Referring further to FIG. 11, the overall charge neutralization system and methodology employed in our present invention can now be summarized as follows. Inert gas inlet from line 66 flows through the grid 64, as indicated by arrows 72--72, and creates a high pressure region 73 of inert gas within the flood gun 50. High energy electrons emitted by the filament 63 collide with the argon gas and thereby undergo energy loss and multiplication by ionization, as indicated schematically at 74. The electrons also experience energy loss by excitation, as indicated schematically at 75. The result is a highly amplified flow of low energy flood electrons which propagate past the grid and through the surrounding lower pressure region, as indicated at 76, and which are pulled into the ion beam by its associated electric field. There, the internal ion beam field in combination with the electric field 71 applied by the suppression electrodes sweep the flood electrons toward the wafer. At the same time, the magnetic field 70 generated by the beam stop magnet prevents secondary electrons from the beam stop from affecting the measured beam current and inhibits the flow of flood electrons to the wafer in the event the beam drops out during implantation, while the electric suppression field 71 prevents secondary electrons generated at the wafer paddle from entering the post-acceleration system.
Referring to FIG. 7, a charge sensor 80 is mounted on the slow scan arm so that its position with respect to the wafer locus is constant. The PI 9000 system uses capacitive coupling to provide an output which is approximately proportional to the mean wafer surface potential. The peak voltage may be written to a sample and hold buffer. Software in system computer 79 may read this buffer and then reset to allow for subsequent readings. The peak wafer potential may, therefore, be monitored during an implant. Also, the output from the charge sensor may be monitored on an oscilloscope 81.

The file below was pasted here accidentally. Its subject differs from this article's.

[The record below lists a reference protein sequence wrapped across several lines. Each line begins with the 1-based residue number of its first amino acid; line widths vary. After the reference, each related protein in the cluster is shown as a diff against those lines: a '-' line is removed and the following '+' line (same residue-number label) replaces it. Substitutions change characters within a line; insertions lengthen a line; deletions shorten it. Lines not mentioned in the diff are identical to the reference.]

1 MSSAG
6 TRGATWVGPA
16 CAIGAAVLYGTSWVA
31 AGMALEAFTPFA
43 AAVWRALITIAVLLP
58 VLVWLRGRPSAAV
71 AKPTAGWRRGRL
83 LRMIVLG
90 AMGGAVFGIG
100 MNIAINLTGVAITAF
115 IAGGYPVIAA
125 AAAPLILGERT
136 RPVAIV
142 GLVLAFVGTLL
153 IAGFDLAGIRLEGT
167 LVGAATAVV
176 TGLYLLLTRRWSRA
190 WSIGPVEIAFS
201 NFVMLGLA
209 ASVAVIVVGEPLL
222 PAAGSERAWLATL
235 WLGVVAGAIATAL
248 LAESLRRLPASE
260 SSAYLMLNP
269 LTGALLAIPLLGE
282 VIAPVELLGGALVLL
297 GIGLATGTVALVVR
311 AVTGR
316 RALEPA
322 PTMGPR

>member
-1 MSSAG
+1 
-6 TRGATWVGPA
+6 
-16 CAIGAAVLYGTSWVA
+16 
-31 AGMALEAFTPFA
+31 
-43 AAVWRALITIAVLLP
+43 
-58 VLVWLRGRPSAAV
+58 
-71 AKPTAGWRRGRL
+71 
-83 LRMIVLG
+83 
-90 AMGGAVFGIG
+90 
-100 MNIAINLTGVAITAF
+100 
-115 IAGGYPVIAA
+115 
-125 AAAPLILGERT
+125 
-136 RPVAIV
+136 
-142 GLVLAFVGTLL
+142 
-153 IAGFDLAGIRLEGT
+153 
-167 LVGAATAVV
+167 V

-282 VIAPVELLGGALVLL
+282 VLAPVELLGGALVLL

Thus, there has been described preferred and alternative embodiments of our flood gun and the method of operating the flood gun. The flood gun was conceived with respect to an ion implantation system and, in particular, a system for ion implanting silicon integrated circuit wafers. However, the flood gun is applicable as well to other implantable materials in addition to silicon including but not limited to glass, quartz, gallium, arsenide and silicon on sapphire. In addition, the principles disclosed here are applicable to the application of flood guns, for example, to plasma etching of electronically programmable read-only memories (EPROM's) and other structures and, in more general terms, wherever it is desired to use electrons or an ion beam to control the charge level associated with or induced by another ion or electron beam used in irradiation processing equipment.
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|U.S. Classification||250/492.2, 315/111.81, 250/423.00R|
|International Classification||H01J37/02, C23C14/48, H01J37/317, H01J37/06, H01L21/265|
|Cooperative Classification||H01J37/3171, H01J37/026|
|European Classification||H01J37/317A, H01J37/02D|
|Jul 24, 1987||AS||Assignment|
Owner name: APPLIED MATERIALS, INC., SANTA CLARA CALIFORNIA A
Free format text: ASSIGNMENT OF ASSIGNORS INTEREST.;ASSIGNORS:RENAU, ANTHONY;MOFFATT, STEPHEN;PLUMB, FREDERICK;REEL/FRAME:004751/0084;SIGNING DATES FROM 19870709 TO 19870807
|Jun 20, 1989||CC||Certificate of correction|
|Oct 5, 1992||FPAY||Fee payment|
Year of fee payment: 4
|Dec 3, 1996||REMI||Maintenance fee reminder mailed|
|Apr 27, 1997||LAPS||Lapse for failure to pay maintenance fees|
|Jul 8, 1997||FP||Expired due to failure to pay maintenance fee|
Effective date: 19970430